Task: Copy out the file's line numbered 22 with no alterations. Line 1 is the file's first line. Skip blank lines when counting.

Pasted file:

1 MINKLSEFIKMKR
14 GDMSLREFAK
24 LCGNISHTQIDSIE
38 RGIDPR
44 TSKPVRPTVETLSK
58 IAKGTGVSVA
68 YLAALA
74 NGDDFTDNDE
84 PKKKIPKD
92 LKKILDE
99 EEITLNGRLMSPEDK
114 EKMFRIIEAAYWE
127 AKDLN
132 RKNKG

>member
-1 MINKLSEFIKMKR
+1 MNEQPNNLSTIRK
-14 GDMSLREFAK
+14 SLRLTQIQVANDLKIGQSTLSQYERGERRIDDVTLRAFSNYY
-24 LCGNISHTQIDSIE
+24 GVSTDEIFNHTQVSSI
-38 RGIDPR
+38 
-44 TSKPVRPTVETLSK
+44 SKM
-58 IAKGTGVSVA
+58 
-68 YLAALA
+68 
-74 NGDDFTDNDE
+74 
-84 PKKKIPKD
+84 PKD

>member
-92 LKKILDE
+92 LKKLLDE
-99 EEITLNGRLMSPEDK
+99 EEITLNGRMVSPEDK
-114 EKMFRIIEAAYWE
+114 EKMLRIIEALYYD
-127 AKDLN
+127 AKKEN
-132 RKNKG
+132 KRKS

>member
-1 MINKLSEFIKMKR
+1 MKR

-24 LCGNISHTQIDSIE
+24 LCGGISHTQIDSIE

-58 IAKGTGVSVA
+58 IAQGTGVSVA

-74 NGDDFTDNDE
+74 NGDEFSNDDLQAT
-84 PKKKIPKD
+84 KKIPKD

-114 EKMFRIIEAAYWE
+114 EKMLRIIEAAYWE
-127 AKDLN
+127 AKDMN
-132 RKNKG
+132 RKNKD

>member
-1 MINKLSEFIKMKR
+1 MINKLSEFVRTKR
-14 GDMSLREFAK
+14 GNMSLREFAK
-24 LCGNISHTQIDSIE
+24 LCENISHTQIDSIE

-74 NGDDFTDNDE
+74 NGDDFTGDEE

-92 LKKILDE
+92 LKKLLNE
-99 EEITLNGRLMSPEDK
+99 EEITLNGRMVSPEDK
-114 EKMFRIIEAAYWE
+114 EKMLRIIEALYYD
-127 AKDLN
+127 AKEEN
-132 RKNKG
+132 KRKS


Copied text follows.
-38 RGIDPR